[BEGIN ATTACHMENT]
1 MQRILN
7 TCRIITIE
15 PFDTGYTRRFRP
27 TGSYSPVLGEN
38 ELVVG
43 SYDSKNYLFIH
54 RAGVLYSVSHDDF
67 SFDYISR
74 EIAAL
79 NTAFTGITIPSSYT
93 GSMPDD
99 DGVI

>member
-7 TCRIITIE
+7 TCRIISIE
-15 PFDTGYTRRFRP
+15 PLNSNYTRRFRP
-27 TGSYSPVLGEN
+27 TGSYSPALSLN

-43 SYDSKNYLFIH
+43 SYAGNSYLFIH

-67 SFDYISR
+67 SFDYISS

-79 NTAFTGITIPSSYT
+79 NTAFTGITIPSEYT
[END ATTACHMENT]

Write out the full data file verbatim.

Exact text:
1 MQRILN
7 TCRIITIE
15 PFDTGYTRRFRP
27 TGSYSPVLGEN
38 ELVVG
43 SYDSKNYLFIH
54 RAGVLYSVSHDDF
67 SFDYISR
74 EIAAL
79 NTAFTGITIPSSYT
93 GSMPDD
99 DGVI

>member
-7 TCRIITIE
+7 TCRIISIE
-15 PFDTGYTRRFRP
+15 PLNSNYTRRFRP
-27 TGSYSPVLGEN
+27 TGSYSPALSLN

-43 SYDSKNYLFIH
+43 SYAGNSYLFIH

-67 SFDYISR
+67 SFDYISS

-79 NTAFTGITIPSSYT
+79 NTAFTGITIPSEYT